Theatre Review: The Ocean at the End of the Lane


Ocean is... breathtaking. As is foreshadowed in the first few minutes, it is like a stage version of The Dark Crystal. An explosion of supernatural weirdness, eerie music, and baffling puppetry. It's also full of subtle magic. I mean that literally. Props appear in the blink of an eye, characters change without you noticing, the whole set comes alive.

It is reminiscent of "Harry Potter and the Cursed Child". Except it's actually good! Whereas Cursed Child threw all its tricks onto the stage to distract you from the huge running time (and cost!), Ocean uses stagecraft and magic to charm and mesmerise you.

I found the first part of the first half to be a little... stilted. It felt very "stage-school drama". Histrionic teenagers, emotionally distant dads, significant pauses. It is all, thankfully, in service of a larger story. As it progresses, it gets stranger and stranger. The theatre comes alive. It is balletic without being a ballet. You could imagine it on a stage twice the size, with cast of hundreds, and pyrotechnics - but it is charmingly effective nestled in the Duke of Yorks theatre. It feels like every nook and cranny of the set and auditorium is put to good use.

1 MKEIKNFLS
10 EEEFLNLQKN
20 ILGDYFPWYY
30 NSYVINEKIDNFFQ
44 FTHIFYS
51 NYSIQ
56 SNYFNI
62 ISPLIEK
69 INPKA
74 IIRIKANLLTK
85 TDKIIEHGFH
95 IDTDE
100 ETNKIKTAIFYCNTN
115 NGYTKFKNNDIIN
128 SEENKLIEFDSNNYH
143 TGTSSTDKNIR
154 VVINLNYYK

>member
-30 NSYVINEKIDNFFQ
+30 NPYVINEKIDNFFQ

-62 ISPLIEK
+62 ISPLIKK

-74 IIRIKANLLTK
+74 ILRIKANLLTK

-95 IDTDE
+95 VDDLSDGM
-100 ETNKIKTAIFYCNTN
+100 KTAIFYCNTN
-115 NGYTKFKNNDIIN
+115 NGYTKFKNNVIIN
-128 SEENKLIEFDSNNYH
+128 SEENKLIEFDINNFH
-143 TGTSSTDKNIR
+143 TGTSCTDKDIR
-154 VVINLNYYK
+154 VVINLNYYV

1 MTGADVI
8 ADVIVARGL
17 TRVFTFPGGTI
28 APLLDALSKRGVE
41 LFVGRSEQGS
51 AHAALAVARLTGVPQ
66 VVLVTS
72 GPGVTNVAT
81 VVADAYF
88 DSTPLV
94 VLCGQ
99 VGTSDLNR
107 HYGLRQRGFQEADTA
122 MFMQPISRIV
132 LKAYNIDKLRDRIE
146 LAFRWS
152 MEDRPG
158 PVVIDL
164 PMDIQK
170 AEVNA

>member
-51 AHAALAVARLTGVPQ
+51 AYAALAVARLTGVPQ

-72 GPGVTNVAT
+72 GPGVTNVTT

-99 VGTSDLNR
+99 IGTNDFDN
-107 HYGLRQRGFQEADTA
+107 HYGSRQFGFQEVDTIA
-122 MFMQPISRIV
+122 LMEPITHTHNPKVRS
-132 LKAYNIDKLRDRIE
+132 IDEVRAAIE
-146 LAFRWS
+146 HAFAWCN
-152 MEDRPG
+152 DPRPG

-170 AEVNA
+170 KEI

The cast are stunning. Grace Hogg-Robinson is the epitome of annoying sibling - like a commedia dell'arte stock character come to life. Laura Rogers is malevolence personified. As for Nia Towle - I can't believe this is her debut! She absolutely dominates the stage. The whole cast are superb - both in their acting and the way they interact with the set. The puppetry is genuinely astonishing.

This was a lovely birthday treat from my mum and dad. Thanks folks!

The Ocean at the End of the Lane is playing in London's West End until 14th May 2022. Covid passes are checked on entry and masks must be worn.

Verdict

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